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Gameday Q&A: Bruce Miller

Posted Aug 8, 2013

Fullback Bruce Miller is featured in our 49ers Gameday magazine interview.

Pick up a copy of the 49ers Gameday magazine at Candlestick Park when the 49ers host the Denver Broncos to open the 2013 preseason. The following interview is featured on the cover of this week's Gameday magazine.

Bruce Miller doesn’t want the limelight, but we asked him to be on the Gameday cover anyway. The unselfish third-year fullback has quite the reputation in the 49ers locker room. Players respond to someone like Miller, a hard-working professional who does everything possible to help the team win.

Players also admire those who have earned starting jobs. Just ask Colin Kaepernick. As for Miller, the former college defensive end has impressively worked his way from seventh-round draft pick to all-around contributor. Miller shines as the lead blocker for San Francisco’s all-time leading rusher and then relentlessly covers kicks and punts on special teams. Miller helped lead Pro Bowl running back Frank Gore to another 1,000-yard season in 2012 and finished tied for the team lead with 15 special teams tackles. It’s the only way Miller knows how to play the game.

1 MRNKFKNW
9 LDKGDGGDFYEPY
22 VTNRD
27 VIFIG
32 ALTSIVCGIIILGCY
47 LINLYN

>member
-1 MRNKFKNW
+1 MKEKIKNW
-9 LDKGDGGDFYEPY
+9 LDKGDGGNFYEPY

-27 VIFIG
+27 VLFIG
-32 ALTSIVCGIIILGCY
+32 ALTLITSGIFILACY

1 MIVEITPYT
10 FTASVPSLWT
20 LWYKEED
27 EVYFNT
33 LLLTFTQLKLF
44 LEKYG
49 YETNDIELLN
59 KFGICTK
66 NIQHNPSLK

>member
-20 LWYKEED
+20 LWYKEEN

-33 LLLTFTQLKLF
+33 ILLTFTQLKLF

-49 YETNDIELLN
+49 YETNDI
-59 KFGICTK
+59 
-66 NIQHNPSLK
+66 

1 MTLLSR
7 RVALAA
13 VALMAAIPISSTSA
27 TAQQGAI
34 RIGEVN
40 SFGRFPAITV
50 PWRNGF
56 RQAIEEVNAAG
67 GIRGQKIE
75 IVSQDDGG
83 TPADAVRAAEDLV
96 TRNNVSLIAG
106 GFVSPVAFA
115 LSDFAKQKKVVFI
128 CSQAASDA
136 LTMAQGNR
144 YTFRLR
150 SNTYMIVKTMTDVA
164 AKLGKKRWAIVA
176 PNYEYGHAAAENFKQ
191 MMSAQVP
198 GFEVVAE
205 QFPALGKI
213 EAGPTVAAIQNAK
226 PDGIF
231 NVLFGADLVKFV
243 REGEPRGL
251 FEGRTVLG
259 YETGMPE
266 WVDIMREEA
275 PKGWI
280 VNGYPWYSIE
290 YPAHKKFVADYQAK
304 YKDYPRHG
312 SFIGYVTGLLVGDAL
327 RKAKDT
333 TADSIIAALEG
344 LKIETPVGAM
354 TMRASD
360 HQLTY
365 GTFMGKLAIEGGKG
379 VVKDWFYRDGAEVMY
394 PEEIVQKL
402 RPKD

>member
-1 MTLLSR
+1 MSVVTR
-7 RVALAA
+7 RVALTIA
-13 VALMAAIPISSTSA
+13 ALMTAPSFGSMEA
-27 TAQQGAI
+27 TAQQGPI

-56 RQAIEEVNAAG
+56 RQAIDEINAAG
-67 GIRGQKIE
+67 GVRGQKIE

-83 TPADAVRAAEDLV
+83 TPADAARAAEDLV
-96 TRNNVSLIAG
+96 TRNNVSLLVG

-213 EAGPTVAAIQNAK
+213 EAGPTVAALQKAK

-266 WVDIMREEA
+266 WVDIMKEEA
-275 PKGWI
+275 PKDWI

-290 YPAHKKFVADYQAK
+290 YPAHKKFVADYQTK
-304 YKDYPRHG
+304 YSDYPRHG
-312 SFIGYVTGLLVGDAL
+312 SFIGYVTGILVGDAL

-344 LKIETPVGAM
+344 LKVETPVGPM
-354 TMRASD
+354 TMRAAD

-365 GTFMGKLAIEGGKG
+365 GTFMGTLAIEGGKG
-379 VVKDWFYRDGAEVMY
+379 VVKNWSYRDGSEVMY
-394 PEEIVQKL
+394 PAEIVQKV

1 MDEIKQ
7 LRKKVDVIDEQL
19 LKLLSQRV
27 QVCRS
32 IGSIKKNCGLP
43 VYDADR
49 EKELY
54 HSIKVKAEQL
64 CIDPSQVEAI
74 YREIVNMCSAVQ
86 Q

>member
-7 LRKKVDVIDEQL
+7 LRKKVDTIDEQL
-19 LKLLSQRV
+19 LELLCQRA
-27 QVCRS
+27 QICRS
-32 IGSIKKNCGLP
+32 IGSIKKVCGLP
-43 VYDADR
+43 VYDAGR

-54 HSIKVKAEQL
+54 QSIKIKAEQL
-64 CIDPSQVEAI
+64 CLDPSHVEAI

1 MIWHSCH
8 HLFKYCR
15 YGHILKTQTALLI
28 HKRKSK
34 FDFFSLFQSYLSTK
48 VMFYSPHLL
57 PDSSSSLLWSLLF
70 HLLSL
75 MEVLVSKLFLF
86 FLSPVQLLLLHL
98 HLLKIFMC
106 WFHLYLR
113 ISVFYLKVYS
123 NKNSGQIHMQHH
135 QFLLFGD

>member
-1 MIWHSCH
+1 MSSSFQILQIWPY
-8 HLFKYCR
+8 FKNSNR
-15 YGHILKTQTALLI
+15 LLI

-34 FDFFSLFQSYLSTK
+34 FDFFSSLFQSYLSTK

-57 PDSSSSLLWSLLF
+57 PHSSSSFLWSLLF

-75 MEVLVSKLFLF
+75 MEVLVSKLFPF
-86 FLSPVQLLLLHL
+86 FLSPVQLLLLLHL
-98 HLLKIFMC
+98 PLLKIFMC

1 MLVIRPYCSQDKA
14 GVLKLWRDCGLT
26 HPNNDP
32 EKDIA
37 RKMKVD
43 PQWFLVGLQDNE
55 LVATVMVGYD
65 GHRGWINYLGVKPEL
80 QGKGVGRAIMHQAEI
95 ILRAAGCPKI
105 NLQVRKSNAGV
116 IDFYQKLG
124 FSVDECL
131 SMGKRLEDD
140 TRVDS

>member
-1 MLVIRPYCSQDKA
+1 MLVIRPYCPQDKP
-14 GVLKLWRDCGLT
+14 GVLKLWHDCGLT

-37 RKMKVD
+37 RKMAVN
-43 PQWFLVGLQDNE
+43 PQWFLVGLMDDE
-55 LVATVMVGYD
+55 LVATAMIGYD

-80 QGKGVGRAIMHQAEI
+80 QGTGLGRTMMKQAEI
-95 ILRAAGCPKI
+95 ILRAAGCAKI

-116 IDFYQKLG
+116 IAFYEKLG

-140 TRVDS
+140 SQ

Miller, 25, gives back to everyone around him. He also gives the opposition a tough time when they’re desperately trying to tackle the 49ers hard-nosed running backs. Off the field, Miller still carries himself like the same hungry rookie that was eager to prove himself in 2011. Over the summer, Miller held his first football camp in his hometown of Woodstock, Ga., and is back to soak up more knowledge from a respected 49ers coaching staff.

Miller is revered for his approach to the game of football. Gameday learned more about the selfless mindset of San Francisco’s starting fullback.

What’s the best and worst part of playing fullback for the 49ers?

The best part is getting to block for such a talented group of runners. They definitely make you look good as a blocker. The worst part about it is having to block, Patrick Willis, NaVorro Bowman, Aldon Smith and Ahmad Brooks at practice.

Maybe that’s a gift and a curse?

Yeah, it is a gift and a curse. They do help me. That’s the best matchup I face all year. The best group of linebackers I’ll see will be this month at training camp.